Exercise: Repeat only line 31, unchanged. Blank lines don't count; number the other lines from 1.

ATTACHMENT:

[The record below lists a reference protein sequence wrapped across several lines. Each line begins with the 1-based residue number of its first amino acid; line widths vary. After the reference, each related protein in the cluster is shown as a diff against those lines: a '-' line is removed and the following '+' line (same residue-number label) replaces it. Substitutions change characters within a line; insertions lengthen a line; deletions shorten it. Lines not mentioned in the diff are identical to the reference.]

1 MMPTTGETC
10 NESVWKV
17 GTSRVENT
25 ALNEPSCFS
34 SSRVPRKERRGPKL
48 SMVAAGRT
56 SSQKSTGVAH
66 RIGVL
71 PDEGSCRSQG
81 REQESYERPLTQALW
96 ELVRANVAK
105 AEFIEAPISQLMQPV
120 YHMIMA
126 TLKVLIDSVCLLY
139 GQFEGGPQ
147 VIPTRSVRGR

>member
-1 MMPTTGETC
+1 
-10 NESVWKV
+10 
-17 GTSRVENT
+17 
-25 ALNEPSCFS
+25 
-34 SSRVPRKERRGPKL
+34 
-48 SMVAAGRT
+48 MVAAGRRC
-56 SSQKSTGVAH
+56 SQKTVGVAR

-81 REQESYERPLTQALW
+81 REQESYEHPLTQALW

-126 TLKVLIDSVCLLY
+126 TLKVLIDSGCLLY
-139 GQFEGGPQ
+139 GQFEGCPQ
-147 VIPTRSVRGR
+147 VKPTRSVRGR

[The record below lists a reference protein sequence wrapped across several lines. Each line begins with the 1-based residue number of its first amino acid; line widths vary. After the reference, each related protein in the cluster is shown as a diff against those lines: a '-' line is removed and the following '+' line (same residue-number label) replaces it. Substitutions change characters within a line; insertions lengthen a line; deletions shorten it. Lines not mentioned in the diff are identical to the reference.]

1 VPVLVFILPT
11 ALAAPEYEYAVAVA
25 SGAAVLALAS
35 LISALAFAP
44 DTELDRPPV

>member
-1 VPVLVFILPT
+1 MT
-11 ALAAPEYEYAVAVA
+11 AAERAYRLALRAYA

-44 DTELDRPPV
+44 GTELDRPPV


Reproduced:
-56 SSQKSTGVAH